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Walter S. Lasecki


Publications by Walter S. Lasecki (bibliography)

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Kushalnagar, Raja S., Lasecki, Walter S. and Bigham, Jeffrey P. (2012): A readability evaluation of real-time crowd captions in the classroom. In: Fourteenth Annual ACM SIGACCESS Conference on Assistive Technologies 2012. pp. 71-78. http://dx.doi.org/10.1145/2384916.2384930

Deaf and hard of hearing individuals need accommodations that transform aural to visual information, such as captions that are generated in real-time to enhance their access to spoken information in lectures and other live events. The captions produced by professional captionists work well in general events such as community or legal meetings, but is often unsatisfactory in specialized content events such as higher education classrooms. In addition, it is hard to hire professional captionists, especially those that have experience in specialized content areas, as they are scarce and expensive. The captions produced by commercial automatic speech recognition (ASR) software are far cheaper, but is often perceived as unreadable due to ASR's sensitivity to accents, background noise and slow response time. We ran a study to evaluate the readability of captions generated by a new crowd captioning approach versus professional captionists and ASR. In this approach, captions are typed by classmates into a system that aligns and merges the multiple incomplete caption streams into a single, comprehensive real-time transcript. Our study asked 48 deaf and hearing readers to evaluate transcripts produced by a professional captionist, ASR and crowd captioning software respectively and found the readers preferred crowd captions over professional captions and ASR.

© All rights reserved Kushalnagar et al. and/or ACM Press

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Lasecki, Walter S. and Bigham, Jeffrey P. (2012): Online quality control for real-time crowd captioning. In: Fourteenth Annual ACM SIGACCESS Conference on Assistive Technologies 2012. pp. 143-150. http://dx.doi.org/10.1145/2384916.2384942

Approaches for real-time captioning of speech are either expensive (professional stenographers) or error-prone (automatic speech recognition). As an alternative approach, we have been exploring whether groups of non-experts can collectively caption speech in real-time. In this approach, each worker types as much as they can and the partial captions are merged together in real-time automatically. This approach works best when partial captions are correct and received within a few seconds of when they were spoken, but these assumptions break down when engaging workers on-demand from existing sources of crowd work like Amazon's Mechanical Turk. In this paper, we present methods for quickly identifying workers who are producing good partial captions and estimating the quality of their input. We evaluate these methods in experiments run on Mechanical Turk in which a total of 42 workers captioned 20 minutes of audio. The methods introduced in this paper were able to raise overall accuracy from 57.8% to 81.22% while keeping coverage of the ground truth signal nearly unchanged.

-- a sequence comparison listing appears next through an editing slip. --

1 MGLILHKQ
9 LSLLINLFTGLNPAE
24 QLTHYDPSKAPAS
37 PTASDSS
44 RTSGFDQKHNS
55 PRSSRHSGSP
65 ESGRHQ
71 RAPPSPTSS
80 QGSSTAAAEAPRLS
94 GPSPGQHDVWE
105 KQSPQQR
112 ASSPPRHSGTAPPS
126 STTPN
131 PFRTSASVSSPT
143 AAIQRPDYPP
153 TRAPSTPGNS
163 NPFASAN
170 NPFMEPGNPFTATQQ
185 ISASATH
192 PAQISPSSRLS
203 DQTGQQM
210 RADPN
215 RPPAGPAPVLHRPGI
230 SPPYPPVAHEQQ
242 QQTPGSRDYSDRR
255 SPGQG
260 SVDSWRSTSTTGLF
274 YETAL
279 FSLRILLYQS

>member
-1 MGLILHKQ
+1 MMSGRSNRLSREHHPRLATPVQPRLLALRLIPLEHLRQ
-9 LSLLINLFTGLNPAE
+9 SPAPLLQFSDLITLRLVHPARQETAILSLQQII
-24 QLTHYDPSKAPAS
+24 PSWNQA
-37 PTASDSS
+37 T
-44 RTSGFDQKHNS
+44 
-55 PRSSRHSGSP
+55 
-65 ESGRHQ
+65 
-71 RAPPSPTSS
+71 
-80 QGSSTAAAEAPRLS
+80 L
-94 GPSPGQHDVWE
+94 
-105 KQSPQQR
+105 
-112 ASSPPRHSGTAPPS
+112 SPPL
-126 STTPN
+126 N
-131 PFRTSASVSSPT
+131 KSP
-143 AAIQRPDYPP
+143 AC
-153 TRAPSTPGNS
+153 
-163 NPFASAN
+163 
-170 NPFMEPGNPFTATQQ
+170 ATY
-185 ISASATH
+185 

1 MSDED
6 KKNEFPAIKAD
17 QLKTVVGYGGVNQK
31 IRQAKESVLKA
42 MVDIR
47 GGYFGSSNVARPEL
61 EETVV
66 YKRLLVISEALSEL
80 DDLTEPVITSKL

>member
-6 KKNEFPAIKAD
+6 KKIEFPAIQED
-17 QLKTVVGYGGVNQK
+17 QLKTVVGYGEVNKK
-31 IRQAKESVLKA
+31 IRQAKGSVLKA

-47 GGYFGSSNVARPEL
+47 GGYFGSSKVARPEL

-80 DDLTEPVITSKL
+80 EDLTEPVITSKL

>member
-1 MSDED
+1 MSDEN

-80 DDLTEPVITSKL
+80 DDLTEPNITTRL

© All rights reserved Lasecki and Bigham and/or ACM Press

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Lasecki, Walter S., Murray, Kyle I., White, Samuel, Miller, Robert C. and Bigham, Jeffrey P. (2011): Real-time crowd control of existing interfaces. In: Proceedings of the 2011 ACM Symposium on User Interface Software and Technology 2011. pp. 23-32. http://dx.doi.org/10.1145/2047196.2047200

Crowdsourcing has been shown to be an effective approach for solving difficult problems, but current crowdsourcing systems suffer two main limitations: (i) tasks must be repackaged for proper display to crowd workers, which generally requires substantial one-off programming effort and support infrastructure, and (ii) crowd workers generally lack a tight feedback loop with their task. In this paper, we introduce Legion, a system that allows end users to easily capture existing GUIs and outsource them for collaborative, real-time control by the crowd. We present mediation strategies for integrating the input of multiple crowd workers in real-time, evaluate these mediation strategies across several applications, and further validate Legion by exploring the space of novel applications that it enables.

© All rights reserved Lasecki et al. and/or ACM Press

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